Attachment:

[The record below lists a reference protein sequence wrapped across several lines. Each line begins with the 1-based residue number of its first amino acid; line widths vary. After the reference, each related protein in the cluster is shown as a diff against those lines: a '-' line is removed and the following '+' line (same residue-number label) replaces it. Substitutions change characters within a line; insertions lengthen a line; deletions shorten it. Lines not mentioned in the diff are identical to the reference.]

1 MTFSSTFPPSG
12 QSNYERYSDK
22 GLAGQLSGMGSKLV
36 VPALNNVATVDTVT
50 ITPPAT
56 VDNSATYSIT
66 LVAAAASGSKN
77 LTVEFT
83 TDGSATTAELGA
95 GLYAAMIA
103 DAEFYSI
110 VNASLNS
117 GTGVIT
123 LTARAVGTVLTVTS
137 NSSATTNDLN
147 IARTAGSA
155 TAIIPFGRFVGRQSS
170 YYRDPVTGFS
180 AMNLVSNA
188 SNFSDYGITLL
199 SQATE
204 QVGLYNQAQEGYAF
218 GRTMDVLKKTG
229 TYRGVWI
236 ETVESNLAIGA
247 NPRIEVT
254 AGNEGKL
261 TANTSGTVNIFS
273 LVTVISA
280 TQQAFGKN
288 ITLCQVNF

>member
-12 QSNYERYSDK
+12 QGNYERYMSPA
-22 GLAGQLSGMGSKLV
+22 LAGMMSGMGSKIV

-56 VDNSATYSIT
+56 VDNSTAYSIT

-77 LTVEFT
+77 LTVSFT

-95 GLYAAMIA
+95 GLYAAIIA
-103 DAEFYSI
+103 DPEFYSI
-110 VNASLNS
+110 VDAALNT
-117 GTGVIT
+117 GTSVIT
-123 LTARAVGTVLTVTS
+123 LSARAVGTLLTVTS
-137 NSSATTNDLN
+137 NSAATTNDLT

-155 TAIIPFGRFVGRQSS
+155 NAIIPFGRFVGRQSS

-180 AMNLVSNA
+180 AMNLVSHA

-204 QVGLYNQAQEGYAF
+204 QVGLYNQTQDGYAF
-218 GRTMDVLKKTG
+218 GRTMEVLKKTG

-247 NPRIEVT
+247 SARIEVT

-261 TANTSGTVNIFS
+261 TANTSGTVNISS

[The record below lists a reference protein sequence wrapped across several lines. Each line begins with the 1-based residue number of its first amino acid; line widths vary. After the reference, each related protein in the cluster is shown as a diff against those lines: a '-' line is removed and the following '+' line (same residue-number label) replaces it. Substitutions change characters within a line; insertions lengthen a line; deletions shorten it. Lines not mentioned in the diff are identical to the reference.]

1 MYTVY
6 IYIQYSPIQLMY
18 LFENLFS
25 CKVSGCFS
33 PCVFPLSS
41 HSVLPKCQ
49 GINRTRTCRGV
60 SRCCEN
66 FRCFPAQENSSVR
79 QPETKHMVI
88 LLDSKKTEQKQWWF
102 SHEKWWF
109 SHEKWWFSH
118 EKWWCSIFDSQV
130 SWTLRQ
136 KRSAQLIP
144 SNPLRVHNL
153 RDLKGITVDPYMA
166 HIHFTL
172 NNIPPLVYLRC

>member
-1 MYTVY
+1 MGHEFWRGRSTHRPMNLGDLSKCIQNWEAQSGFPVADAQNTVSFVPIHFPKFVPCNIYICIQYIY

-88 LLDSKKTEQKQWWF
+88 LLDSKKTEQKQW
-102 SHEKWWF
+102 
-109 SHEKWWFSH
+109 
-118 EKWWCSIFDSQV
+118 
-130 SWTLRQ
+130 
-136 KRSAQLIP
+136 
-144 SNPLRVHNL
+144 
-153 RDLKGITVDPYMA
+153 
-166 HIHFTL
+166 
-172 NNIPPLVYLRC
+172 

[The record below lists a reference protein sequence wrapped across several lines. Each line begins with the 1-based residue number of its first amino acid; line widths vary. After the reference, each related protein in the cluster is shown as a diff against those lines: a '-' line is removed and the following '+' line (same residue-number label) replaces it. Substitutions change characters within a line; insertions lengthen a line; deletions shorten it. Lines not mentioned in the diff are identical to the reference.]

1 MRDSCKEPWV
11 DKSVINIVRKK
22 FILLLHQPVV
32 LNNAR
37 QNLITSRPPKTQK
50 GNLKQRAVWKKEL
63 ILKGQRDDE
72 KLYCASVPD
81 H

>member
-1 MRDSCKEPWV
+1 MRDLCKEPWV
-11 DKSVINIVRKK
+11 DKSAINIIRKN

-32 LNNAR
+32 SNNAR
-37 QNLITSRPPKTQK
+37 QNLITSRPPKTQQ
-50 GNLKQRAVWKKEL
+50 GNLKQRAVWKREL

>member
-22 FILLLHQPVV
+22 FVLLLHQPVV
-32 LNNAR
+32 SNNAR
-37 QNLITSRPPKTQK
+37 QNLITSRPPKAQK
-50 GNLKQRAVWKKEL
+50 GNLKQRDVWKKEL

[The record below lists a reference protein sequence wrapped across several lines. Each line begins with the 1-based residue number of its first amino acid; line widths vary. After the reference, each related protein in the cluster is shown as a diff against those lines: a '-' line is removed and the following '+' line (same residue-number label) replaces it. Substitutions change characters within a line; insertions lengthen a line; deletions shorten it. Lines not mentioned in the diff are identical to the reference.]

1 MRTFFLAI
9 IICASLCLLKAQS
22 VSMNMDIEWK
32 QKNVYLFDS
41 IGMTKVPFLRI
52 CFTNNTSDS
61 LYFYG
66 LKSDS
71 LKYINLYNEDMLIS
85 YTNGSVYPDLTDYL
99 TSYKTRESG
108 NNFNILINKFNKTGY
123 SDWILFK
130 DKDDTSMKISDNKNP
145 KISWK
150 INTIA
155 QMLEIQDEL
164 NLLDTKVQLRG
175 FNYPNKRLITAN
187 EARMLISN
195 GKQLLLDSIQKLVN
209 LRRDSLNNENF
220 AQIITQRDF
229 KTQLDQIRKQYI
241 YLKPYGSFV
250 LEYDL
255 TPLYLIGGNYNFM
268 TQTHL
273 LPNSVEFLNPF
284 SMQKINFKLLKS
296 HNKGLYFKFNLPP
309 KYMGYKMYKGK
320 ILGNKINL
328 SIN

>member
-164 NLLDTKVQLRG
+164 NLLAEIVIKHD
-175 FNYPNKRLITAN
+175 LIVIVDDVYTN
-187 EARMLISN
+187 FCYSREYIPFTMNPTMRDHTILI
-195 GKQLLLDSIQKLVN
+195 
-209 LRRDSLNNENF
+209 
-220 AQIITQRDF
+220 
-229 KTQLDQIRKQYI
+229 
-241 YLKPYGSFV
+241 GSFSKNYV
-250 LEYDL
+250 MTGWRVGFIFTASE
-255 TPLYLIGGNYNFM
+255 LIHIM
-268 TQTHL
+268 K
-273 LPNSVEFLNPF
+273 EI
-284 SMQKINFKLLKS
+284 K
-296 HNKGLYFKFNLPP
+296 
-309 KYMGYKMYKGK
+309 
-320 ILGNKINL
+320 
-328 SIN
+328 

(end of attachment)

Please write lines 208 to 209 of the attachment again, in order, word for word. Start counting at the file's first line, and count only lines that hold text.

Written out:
-328 SIN
+328 